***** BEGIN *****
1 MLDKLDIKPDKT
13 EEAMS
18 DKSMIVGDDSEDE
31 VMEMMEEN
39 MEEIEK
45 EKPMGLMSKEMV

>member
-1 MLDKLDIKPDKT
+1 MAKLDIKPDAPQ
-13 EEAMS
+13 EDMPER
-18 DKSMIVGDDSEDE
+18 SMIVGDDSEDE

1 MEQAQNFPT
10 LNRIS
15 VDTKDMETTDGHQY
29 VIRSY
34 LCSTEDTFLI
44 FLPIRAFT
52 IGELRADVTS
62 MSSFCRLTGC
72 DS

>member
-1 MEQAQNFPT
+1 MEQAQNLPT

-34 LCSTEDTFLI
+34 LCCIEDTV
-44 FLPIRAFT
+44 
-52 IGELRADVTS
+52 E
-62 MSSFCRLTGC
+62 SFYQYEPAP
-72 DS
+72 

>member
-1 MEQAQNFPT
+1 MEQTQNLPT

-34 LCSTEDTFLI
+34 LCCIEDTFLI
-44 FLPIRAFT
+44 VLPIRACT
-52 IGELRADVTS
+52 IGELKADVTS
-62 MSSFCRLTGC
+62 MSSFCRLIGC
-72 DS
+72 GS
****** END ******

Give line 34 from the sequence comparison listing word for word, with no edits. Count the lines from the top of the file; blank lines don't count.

-72 DS